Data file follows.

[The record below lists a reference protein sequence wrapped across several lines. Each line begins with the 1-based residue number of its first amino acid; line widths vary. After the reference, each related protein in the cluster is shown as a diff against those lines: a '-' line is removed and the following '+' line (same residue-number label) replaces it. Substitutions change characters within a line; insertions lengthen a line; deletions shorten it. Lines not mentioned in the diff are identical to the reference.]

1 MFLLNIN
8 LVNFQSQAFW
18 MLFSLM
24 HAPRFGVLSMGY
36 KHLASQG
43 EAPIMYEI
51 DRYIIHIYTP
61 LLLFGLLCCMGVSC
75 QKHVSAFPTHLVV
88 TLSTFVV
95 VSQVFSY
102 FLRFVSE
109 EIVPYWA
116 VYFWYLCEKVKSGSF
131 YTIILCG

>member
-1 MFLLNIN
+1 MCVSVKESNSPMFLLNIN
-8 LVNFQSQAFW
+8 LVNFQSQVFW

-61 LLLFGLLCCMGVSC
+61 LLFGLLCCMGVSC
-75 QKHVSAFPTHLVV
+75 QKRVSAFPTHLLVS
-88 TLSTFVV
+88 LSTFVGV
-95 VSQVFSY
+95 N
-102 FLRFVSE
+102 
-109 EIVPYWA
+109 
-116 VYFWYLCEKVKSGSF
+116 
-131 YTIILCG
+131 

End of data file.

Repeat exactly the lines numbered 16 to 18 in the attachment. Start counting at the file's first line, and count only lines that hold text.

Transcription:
131 YTIILCG

>member
-1 MFLLNIN